More changes, same success
In 1996/97, Manchester United won their fourth Premier League title in five seasons. Following the subsequent departure of star player Eric Cantona, Keane was appointed club captain. In 1997/98, Arsene Wenger confirmed his status as a generational rival of Ferguson by leading Arsenal to the Premier League title.
The 1998/99 season was an historic one for Manchester United. Not only did they regain their Premier League and FA Cup titles, but they also won the UEFA Champions League - becoming the first English team to win all three of these trophies in the same season. Previously, they had not won the European Cup since their first and only prior triumph in 1968.
The 1999/2000 season saw United once again win the Premier League time - this time by a then-record margin of 18 points. Then, in 2000/01, they became the fourth side in history to retain the league title for a third season.
Ferguson initially announced his intention to retire after the 2001/02 season, but then performed a u-turn on that midway through the campaign. Ultimately, it proved a difficult season as Arsenal wrestled the league title away from United again.
United won the title back in 2002/03 after signing centre-back Rio Ferdinand for a then-British record transfer fee of £29.3million from Leeds United. However, they did not win it again until 2006/07.
Cristiano Ronaldo leads Ferguson's United to more success
After Arsenal's invincibles stormed to the 2003/04 title and Chelsea won two in a row in the following two campaigns, a young Cristiano Ronaldo inspired the Red Devils' resurgence in 2006/07 and they won the Premier League once again.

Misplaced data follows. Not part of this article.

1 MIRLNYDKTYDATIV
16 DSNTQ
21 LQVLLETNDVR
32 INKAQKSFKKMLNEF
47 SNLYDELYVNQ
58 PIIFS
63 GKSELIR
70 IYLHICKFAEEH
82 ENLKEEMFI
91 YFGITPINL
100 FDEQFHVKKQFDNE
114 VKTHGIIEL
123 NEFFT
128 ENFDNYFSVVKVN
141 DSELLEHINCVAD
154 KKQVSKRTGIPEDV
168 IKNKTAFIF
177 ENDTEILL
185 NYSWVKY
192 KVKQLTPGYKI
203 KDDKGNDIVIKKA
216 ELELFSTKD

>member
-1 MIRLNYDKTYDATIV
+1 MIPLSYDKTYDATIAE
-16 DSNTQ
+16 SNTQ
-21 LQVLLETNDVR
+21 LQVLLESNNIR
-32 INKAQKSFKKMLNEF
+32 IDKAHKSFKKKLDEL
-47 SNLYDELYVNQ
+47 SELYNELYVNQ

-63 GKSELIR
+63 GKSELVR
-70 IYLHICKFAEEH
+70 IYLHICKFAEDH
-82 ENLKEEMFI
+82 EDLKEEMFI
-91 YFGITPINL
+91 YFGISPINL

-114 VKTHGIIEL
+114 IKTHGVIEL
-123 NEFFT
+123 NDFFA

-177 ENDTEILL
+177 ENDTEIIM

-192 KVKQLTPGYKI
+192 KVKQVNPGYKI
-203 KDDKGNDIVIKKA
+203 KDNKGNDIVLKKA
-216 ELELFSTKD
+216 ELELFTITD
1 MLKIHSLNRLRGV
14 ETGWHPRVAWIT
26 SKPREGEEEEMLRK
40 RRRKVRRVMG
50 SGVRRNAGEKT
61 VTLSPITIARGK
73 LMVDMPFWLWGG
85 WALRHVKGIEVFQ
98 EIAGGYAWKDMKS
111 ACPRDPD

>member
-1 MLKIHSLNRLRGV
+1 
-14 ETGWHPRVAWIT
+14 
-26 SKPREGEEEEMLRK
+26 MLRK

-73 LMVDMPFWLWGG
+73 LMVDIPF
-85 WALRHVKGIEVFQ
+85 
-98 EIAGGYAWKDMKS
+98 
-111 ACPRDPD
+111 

In 2007/08, Ferguson's United once again edged Chelsea to the Premier League title. This time, they also beat the Blues in the UEFA Champions League final, winning on penalties after a 1-1 draw in Moscow.
United clinched their third Premier League title on the trot for the second time in the Ferguson era in 2009, but Ronaldo subsequently left for Real Madrid, leaving a gaping hole in the Red Devils' team.
In 2009/10, United were edged to the Premier League title by Chelsea. They won it back in 2010/11 only to lose it the following season to Manchester City in a nail-biting race.
After signing Robin van Persie from Arsenal ahead of the 2012/13 campaign, United won their 13th Premier League title under Ferguson's guidance. The Scotsman retired at the end of the season and was replaced by David Moyes, with United struggling in the ensuing decade.
Sir Alex Ferguson playing career
Ferguson enjoyed spells as a player for Queen's Park, St. Johnstone, Dunfermline Athletic, Rangers, Falkirk and Ayr United. He played as a forward, but was not nearly as successful as he later became in his managerial career.
Sir Alex Ferguson personal life
Ferguson is the father of Darren Ferguson, who is a football manager and former player himself. He has other sons, Mark and Jason.
Jason Ferguson found his dealings as an agent among the subjects of a BBC documentary Fergie and Son which led to the BBC being at loggerheads with Sir Alex Ferguson.
The BBC were banned from interviewing him between 2004 and 2011 as a result of their allegations that Manchester United had an improper business relationship with Jason Ferguson.
"They did a story about my son [Jason] that was a whole lot of nonsense. It was all made-up stuff and 'brown paper bags' and all that kind of carry-on. It was a horrible attack on my son's honour and he should never have been accused of that," Sir Alex Ferguson said, as quoted by The Independent.
Sir Alex Ferguson net worth
As per Goal, Ferguson was reported to have a basic salary of £4million while at Manchester United in January 2012. At the time, he reportedly had the chance to upgrade to £6.5million-a-year basic salary plus a £1million bonus.
This money may not have been insignificant, but Forbes estimated that he created £280million in value for the club. Ferguson was a worthwhile investment if judging by these figures alone.